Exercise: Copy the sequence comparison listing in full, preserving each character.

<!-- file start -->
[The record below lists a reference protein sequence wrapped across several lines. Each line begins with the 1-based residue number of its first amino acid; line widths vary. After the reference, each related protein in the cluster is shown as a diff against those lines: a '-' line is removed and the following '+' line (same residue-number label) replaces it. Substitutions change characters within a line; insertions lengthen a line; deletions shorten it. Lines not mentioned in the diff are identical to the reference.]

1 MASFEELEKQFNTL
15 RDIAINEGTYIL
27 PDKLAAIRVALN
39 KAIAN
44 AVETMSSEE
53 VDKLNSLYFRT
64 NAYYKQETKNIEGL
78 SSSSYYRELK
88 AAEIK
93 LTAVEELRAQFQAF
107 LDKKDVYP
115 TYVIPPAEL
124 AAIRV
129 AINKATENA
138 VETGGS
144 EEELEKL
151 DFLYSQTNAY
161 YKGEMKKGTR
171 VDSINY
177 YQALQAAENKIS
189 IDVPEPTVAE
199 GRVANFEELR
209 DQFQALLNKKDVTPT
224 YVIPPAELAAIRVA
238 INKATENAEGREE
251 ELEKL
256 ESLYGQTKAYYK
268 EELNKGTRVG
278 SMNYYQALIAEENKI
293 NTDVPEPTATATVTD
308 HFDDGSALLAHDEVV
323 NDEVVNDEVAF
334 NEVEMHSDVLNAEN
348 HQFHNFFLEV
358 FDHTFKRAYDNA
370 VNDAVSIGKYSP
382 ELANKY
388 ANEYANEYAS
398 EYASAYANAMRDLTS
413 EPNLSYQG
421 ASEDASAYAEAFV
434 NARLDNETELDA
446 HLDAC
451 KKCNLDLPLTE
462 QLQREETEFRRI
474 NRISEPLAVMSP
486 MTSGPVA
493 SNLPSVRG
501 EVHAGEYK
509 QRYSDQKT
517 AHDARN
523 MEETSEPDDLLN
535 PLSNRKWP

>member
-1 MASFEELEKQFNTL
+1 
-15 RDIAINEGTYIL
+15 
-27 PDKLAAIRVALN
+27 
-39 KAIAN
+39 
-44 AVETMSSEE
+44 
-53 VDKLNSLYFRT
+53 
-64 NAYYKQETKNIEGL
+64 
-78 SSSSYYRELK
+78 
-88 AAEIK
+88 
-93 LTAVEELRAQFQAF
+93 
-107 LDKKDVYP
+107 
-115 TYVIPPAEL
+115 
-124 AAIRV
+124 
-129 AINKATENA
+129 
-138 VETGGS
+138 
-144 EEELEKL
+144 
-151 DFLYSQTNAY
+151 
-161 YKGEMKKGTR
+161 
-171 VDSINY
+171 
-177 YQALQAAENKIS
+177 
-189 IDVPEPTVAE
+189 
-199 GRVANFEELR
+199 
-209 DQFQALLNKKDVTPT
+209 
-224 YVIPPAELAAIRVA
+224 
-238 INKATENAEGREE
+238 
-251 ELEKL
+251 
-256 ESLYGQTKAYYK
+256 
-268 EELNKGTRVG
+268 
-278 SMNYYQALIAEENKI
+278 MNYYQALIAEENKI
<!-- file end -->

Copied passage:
[The record below lists a reference protein sequence wrapped across several lines. Each line begins with the 1-based residue number of its first amino acid; line widths vary. After the reference, each related protein in the cluster is shown as a diff against those lines: a '-' line is removed and the following '+' line (same residue-number label) replaces it. Substitutions change characters within a line; insertions lengthen a line; deletions shorten it. Lines not mentioned in the diff are identical to the reference.]

1 MASFEELEKQFNTL
15 RDIAINEGTYIL
27 PDKLAAIRVALN
39 KAIAN
44 AVETMSSEE
53 VDKLNSLYFRT
64 NAYYKQETKNIEGL
78 SSSSYYRELK
88 AAEIK
93 LTAVEELRAQFQAF
107 LDKKDVYP
115 TYVIPPAEL
124 AAIRV
129 AINKATENA
138 VETGGS
144 EEELEKL
151 DFLYSQTNAY
161 YKGEMKKGTR
171 VDSINY
177 YQALQAAENKIS
189 IDVPEPTVAE
199 GRVANFEELR
209 DQFQALLNKKDVTPT
224 YVIPPAELAAIRVA
238 INKATENAEGREE
251 ELEKL
256 ESLYGQTKAYYK
268 EELNKGTRVG
278 SMNYYQALIAEENKI
293 NTDVPEPTATATVTD
308 HFDDGSALLAHDEVV
323 NDEVVNDEVAF
334 NEVEMHSDVLNAEN
348 HQFHNFFLEV
358 FDHTFKRAYDNA
370 VNDAVSIGKYSP
382 ELANKY
388 ANEYANEYAS
398 EYASAYANAMRDLTS
413 EPNLSYQG
421 ASEDASAYAEAFV
434 NARLDNETELDA
446 HLDAC
451 KKCNLDLPLTE
462 QLQREETEFRRI
474 NRISEPLAVMSP
486 MTSGPVA
493 SNLPSVRG
501 EVHAGEYK
509 QRYSDQKT
517 AHDARN
523 MEETSEPDDLLN
535 PLSNRKWP

>member
-1 MASFEELEKQFNTL
+1 
-15 RDIAINEGTYIL
+15 
-27 PDKLAAIRVALN
+27 
-39 KAIAN
+39 
-44 AVETMSSEE
+44 
-53 VDKLNSLYFRT
+53 
-64 NAYYKQETKNIEGL
+64 
-78 SSSSYYRELK
+78 
-88 AAEIK
+88 
-93 LTAVEELRAQFQAF
+93 
-107 LDKKDVYP
+107 
-115 TYVIPPAEL
+115 
-124 AAIRV
+124 
-129 AINKATENA
+129 
-138 VETGGS
+138 
-144 EEELEKL
+144 
-151 DFLYSQTNAY
+151 
-161 YKGEMKKGTR
+161 
-171 VDSINY
+171 
-177 YQALQAAENKIS
+177 
-189 IDVPEPTVAE
+189 
-199 GRVANFEELR
+199 
-209 DQFQALLNKKDVTPT
+209 
-224 YVIPPAELAAIRVA
+224 
-238 INKATENAEGREE
+238 
-251 ELEKL
+251 
-256 ESLYGQTKAYYK
+256 
-268 EELNKGTRVG
+268 
-278 SMNYYQALIAEENKI
+278 MNYYQALIAEENKI